Singapore is facing its highest inflation in nearly a decade
In a toufu pudding eatery in Bukit Gombak in west Singapore, a conspicuously posted notice apologizes to customers for a price hike due to rising costs. The owner told China Report ASEAN that he had to raise the prices because everything from raw materials to rent and labor is more expensive.
Egg prices jumped from 3.9 to 4.3 Singapore dollars in supermarkets in a single month, up nearly 10 percent. Local media reports attributed the hike to rising costs of chicken fodder in egg exporters as well as petroleum and transportation. Supply from local farmers and those in Malaysia also shrank due to avian flu.
Oil prices are rising. The cost of electricity is rising. Labor costs are rising. Singapore is facing its highest inflation in nine years.
According to a February report on the Consumer Price Index, a key gauge of inflation released by the Monetary Authority of Singapore (MAS), January’s core inflation rate, excluding food and energy prices, hit 2.4 percent, a record high in nine years. Propelling the spike was rising costs of food, energy, and oil.
The situation is likely to be exacerbated by crude oil prices rising to US$105 a barrel over market concerns triggered by Western countries’ sanctions on Russia and rising geopolitical tension in the Russia- Ukraine conflict. The Singaporean government estimated that the core inflation rate will reach 3 percent as a result of rising cost of airfare, by the middle of the year, before easing.
Speaking on CNBC in February, Singapore’s Finance Minister Lawrence Wong commented on the downward pressure on economic growth and the risks of inflation. “The MAS has been proactively watching over this and taking steps to dampen inflationary pressure,” said Wong, also Deputy Chairman of MAS, noting that fiscal policy and monetary policy can respond to downside risk on growth and inflation, respectively.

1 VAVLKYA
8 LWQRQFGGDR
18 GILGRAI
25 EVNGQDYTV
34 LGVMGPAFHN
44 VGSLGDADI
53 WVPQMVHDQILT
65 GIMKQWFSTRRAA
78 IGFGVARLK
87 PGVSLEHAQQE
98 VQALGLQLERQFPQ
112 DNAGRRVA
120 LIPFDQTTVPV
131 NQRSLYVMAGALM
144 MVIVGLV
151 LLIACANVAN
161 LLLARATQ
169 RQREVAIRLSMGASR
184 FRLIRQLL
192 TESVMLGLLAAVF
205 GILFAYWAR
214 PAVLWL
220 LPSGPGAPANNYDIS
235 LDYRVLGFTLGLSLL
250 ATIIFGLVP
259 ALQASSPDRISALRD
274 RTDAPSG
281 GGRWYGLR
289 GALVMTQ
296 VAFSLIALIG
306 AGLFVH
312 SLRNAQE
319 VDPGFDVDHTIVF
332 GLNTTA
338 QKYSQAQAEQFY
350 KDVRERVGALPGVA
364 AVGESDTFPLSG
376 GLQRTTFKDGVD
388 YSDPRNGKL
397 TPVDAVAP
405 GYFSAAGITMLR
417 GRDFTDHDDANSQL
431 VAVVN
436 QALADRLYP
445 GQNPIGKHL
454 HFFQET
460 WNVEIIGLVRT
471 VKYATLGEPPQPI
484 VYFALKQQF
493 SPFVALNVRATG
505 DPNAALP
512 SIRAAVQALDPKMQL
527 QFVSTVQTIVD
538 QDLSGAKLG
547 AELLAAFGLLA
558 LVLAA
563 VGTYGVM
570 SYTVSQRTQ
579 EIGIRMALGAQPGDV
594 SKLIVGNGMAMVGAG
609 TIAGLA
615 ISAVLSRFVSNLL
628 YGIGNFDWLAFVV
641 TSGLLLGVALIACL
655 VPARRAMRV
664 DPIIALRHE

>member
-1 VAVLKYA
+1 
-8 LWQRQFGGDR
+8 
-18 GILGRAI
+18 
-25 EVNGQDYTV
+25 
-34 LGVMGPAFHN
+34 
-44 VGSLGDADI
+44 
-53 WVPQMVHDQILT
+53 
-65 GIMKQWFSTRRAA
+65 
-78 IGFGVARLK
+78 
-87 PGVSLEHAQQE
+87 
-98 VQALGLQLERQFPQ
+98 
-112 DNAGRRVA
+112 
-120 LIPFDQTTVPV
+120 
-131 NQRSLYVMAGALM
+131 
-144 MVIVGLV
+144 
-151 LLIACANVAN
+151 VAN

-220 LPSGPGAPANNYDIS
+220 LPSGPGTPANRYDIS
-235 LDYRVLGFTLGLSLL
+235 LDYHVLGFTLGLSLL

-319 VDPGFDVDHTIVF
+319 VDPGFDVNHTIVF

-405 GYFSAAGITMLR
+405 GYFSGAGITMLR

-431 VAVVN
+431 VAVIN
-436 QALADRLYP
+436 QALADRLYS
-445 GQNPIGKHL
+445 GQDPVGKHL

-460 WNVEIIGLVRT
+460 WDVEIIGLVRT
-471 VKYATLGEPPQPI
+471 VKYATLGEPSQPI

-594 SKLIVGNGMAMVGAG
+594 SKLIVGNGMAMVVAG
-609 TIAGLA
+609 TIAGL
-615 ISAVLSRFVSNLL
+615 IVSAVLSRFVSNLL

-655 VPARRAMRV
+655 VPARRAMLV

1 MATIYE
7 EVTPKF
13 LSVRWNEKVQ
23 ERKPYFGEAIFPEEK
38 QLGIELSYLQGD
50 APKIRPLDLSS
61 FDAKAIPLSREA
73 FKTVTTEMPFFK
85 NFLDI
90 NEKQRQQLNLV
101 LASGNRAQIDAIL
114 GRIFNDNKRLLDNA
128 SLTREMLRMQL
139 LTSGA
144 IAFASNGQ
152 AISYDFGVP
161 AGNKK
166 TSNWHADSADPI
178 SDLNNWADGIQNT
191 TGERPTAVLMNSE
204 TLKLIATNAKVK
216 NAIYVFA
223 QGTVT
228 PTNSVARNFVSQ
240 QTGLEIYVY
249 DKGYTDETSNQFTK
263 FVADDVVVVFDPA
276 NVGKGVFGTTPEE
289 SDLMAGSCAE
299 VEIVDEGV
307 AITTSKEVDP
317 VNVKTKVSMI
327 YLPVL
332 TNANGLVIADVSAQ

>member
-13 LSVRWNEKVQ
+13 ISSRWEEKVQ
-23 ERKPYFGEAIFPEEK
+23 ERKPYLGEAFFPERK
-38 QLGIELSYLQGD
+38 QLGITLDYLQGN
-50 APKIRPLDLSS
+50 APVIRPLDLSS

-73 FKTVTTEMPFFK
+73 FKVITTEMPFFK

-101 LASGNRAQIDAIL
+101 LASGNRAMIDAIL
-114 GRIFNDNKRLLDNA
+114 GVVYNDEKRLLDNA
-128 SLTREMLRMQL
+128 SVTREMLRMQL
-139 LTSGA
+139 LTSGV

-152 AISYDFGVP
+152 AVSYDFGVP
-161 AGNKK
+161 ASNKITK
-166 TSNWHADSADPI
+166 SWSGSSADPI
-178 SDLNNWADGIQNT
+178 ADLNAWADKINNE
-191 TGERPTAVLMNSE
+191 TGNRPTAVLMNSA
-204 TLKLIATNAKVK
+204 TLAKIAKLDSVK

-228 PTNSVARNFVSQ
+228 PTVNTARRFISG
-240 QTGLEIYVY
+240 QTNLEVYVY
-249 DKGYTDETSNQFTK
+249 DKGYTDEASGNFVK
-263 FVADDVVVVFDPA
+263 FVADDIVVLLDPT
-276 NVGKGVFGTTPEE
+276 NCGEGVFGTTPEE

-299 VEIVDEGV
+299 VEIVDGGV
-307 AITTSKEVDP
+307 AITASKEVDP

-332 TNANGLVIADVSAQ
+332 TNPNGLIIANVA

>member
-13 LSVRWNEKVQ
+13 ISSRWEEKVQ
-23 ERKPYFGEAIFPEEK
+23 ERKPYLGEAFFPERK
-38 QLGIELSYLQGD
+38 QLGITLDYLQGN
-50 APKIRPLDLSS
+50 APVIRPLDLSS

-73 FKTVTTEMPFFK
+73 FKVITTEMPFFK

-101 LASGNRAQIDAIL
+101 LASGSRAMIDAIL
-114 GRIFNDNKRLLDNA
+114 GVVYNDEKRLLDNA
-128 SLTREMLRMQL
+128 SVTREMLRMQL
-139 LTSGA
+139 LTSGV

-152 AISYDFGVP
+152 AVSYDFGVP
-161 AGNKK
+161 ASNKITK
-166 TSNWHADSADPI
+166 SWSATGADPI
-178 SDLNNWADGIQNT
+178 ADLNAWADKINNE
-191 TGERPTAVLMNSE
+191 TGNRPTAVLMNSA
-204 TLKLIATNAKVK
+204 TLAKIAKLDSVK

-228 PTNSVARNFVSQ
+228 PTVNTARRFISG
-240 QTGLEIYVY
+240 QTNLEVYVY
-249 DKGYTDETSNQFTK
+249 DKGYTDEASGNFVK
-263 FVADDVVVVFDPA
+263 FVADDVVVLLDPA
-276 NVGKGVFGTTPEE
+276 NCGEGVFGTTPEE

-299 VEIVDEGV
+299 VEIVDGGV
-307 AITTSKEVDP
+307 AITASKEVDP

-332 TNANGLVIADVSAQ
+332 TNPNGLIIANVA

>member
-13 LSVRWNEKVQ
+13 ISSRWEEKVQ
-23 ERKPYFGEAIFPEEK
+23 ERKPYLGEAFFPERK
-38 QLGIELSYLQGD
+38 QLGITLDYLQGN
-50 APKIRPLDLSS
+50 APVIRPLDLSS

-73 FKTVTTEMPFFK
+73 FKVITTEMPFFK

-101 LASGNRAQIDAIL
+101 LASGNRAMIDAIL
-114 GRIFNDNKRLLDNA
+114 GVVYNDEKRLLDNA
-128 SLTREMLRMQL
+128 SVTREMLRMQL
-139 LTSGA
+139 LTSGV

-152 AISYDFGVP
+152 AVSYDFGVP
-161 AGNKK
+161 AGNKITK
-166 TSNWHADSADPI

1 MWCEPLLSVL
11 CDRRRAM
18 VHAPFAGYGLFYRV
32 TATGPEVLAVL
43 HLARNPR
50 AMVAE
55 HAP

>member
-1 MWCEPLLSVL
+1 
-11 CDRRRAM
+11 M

MAS, Singapore’s central bank, has long sensed the pressure. In a surprise move on January 25, it announced a slight increase in the rate of appreciation of its Nominal Effective Exchange Rate (NEER) policy band to stabilize the price. The NEER is managed against a trade-weighted basket of currencies from the country’s major trading partners.
“Energy prices have risen further while imported food inflation remains elevated due to regional supply disruptions,” explained MAS in a statement on the increase of NEER. “The CPI for airfares has also increased sharply, mostly reflecting the cost of COVID-19 testing requirements for international travel. The domestic labor market has tightened, with the resident unemployment rate now close to its pre-pandemic level and wage growth above its historical average.”
The country has continued using the tool of quantitative easing since 2009. The COVID-19 pandemic forced major economies to further ease their monetary policy. Coupled with China-U.S. trade disputes, global supply chains were disrupted. The ongoing geopolitical tension and threats to oil supply arising from Russia- Ukraine conflict have complicated the situation. Singapore, highly dependent on international trade, is particularly sensitive to economic headwinds in the international landscape.
Nicholas Mapa, a senior economist covering the Philippines market for ING, said the MAS has realized the necessity of moving early. Measures targeting the supply side are not enough to ease inflationary pressure, he said, noting the January appreciation can be regarded as a preemptive measure to relieve the pressure of price rising.
He predicted monetary policy to be further tightened.